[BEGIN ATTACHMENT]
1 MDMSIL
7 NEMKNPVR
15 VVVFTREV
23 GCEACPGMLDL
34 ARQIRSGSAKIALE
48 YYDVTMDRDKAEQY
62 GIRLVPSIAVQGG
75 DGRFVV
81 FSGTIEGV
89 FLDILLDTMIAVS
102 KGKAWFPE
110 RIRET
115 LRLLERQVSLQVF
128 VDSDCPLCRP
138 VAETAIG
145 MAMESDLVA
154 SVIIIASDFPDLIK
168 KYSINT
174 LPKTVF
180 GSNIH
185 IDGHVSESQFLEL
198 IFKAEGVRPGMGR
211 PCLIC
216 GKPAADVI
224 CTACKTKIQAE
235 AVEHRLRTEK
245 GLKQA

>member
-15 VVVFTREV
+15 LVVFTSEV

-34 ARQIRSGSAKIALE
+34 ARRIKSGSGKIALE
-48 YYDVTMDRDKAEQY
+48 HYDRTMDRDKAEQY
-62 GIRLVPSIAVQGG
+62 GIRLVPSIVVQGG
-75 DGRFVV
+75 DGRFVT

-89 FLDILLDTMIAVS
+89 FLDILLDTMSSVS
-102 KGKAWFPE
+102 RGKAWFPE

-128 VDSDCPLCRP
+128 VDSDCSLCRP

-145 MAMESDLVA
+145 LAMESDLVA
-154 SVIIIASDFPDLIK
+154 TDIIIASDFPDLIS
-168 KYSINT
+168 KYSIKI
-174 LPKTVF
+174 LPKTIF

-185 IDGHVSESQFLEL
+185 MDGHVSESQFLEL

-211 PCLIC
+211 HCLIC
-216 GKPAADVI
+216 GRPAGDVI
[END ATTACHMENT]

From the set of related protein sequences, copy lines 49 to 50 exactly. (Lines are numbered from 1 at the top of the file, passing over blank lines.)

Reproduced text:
-168 KYSINT
+168 KYSIKI